This hill, southwest of Barcelona’s old city, gets its name from a Jewish cemetery flowing down its slopes. After hosting both the World Exhibition in 1929 and the Olympics in 1992, the neighborhood is home to numerous attractions, including a castle, Museu Nacional d’Art de Catalunya, the Miró Museum (Fundació Miró), and the Magic Fountain.
As home to some of Barcelona’s best museums and attractions, Montjuïc features on many sightseeing tours of the city, including the double-decker hop-on hop-off bus (with stops at Plaça d’Espanya, the Miró Museum, cable car station, and Olympic stadium). Once in the area, it’s easy to explore the attractions that most interest you on foot, or simply soak in the views from Montjuïc Park.
Things to Know Before You Go
Montjuïc ranks among Barcelona’s best spots for panoramic views.
Wear comfortable shoes and be prepared to do a fair bit of walking.
Don’t forget to bring sun protection for exploring Montjuïc’s parks and outdoor areas.
The Montjuïc cable car and funicular are both wheelchair accessible.
How to Get There
Getting to Montjuïc is half of the fun. A funicular railway takes passengers up to the top of the hill and offers spectacular views along the way. There’s also a cable car connecting Montjuïc to the main beach area, and several walking paths leading up from the streets of Poble Sec.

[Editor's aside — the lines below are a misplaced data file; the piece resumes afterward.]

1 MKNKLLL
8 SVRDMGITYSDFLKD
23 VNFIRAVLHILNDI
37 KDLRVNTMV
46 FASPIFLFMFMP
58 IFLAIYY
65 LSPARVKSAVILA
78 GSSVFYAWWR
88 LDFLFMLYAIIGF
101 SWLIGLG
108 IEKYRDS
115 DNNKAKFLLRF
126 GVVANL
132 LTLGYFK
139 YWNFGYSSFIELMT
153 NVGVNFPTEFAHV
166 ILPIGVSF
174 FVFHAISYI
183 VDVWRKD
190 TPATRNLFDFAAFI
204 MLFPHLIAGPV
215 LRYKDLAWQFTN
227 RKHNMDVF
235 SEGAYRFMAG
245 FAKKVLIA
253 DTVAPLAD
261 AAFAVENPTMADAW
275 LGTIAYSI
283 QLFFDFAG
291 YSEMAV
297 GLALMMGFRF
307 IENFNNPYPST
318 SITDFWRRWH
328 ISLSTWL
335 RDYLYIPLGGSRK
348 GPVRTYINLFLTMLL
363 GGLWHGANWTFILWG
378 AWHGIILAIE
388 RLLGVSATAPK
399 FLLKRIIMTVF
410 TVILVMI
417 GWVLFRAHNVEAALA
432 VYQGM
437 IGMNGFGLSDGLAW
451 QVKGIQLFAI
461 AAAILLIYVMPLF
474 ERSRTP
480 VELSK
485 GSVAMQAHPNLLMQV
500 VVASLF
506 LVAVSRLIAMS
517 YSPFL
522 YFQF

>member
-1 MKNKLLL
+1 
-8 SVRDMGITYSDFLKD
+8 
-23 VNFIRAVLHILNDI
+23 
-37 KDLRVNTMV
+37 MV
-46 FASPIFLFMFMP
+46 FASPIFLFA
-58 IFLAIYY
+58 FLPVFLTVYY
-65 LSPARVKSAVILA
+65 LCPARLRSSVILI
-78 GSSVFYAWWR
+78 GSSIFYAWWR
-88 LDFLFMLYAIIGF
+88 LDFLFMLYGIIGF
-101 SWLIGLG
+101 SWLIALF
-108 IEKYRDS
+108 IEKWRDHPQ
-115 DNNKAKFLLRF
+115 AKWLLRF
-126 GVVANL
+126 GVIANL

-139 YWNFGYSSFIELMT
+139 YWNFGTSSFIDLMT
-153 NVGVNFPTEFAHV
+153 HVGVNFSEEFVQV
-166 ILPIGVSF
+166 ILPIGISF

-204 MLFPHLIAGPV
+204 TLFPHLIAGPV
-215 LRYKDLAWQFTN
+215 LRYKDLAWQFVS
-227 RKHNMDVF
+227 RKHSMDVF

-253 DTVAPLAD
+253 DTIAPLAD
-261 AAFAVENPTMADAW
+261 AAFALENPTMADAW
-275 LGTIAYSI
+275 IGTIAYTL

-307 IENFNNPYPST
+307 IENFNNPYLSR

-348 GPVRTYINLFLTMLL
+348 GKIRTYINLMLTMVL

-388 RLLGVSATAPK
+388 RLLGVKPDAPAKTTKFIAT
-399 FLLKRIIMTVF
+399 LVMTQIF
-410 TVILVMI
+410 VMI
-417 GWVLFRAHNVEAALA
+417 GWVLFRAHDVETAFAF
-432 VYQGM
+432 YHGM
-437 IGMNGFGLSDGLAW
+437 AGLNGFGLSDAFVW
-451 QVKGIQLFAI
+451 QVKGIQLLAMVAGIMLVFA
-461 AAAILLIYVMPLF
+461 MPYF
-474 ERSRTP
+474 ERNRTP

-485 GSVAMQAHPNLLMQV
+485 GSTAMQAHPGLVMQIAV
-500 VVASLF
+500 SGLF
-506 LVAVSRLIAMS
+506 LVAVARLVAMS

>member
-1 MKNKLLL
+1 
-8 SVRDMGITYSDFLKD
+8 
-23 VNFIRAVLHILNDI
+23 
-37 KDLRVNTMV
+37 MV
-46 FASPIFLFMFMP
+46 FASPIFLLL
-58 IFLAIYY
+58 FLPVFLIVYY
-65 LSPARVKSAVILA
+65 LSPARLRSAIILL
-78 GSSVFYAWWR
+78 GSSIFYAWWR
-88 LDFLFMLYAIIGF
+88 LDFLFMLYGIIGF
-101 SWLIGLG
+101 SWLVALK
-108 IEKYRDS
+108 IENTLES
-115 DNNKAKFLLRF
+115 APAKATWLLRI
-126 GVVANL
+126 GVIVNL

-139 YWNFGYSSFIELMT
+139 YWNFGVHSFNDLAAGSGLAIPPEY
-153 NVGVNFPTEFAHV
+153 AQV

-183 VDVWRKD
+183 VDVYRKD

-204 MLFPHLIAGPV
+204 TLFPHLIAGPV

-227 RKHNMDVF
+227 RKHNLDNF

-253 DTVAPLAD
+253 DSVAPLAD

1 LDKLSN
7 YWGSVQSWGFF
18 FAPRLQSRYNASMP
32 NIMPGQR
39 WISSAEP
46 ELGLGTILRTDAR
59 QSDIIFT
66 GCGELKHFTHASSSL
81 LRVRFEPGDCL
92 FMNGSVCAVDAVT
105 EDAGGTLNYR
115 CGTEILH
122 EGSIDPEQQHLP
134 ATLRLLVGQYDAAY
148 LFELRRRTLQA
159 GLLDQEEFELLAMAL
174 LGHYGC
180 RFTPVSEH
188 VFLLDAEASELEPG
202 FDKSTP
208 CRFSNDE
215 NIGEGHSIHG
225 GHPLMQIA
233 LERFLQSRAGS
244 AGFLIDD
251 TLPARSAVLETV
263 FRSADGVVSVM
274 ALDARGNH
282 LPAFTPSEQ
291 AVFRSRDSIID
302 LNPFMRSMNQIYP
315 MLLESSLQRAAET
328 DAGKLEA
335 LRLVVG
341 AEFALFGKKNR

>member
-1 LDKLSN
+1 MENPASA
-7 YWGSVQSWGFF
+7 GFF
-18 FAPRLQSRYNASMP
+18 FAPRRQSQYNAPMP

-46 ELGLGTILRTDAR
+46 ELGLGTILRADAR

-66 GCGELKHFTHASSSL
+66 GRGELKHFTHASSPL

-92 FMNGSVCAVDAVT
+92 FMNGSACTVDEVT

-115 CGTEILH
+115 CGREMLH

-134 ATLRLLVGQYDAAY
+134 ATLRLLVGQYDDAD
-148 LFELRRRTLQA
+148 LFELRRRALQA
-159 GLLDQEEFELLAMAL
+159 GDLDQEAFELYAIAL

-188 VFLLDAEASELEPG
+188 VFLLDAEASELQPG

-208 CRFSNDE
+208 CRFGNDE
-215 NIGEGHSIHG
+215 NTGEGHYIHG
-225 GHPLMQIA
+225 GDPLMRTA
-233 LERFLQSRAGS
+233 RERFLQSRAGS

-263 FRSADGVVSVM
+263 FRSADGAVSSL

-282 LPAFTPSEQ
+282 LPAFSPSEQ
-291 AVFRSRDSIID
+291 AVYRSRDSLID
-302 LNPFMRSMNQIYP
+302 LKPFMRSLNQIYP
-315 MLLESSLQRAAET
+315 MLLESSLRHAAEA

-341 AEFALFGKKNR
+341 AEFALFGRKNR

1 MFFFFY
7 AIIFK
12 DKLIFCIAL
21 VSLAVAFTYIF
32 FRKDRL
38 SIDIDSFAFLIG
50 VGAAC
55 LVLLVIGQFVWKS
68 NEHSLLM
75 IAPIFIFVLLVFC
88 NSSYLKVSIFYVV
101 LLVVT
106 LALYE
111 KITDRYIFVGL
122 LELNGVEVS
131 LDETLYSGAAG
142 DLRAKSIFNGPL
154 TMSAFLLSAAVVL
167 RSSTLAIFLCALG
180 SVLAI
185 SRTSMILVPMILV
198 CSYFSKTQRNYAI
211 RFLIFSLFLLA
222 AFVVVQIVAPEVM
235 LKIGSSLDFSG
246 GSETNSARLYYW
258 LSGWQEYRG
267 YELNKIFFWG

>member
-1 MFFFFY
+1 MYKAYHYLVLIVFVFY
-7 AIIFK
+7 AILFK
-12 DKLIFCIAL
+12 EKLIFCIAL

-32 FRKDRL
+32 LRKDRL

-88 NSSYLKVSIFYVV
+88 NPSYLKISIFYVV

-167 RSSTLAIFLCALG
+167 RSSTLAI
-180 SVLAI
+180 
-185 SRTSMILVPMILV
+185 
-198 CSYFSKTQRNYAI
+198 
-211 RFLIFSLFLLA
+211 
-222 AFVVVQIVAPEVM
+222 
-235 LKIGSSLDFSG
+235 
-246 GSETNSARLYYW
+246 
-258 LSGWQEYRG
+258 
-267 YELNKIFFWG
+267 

When to Get There
The best views from the top of Montjuïc come around sunset, when the city is painted in shades of pink and orange. You could easily spend an entire day in the neighborhood (try to hit the museums first thing in the morning to avoid the crowds), finishing off with the sunset and Magic Fountain show.
Travel Through Spain at Poble Espanyol
Situated on the hillside of Montjuïc, the Spanish village (Poble Espanyol) is Spain in miniature. This open-air museum was built for the World Exhibition to show off the range of Spanish architecture through some 115 different buildings, from a Galician townhouse to a Jerez sherry cellar. Visit to get an overview of Spain’s cultural and architectural diversity, especially if you have limited time in other parts of the country.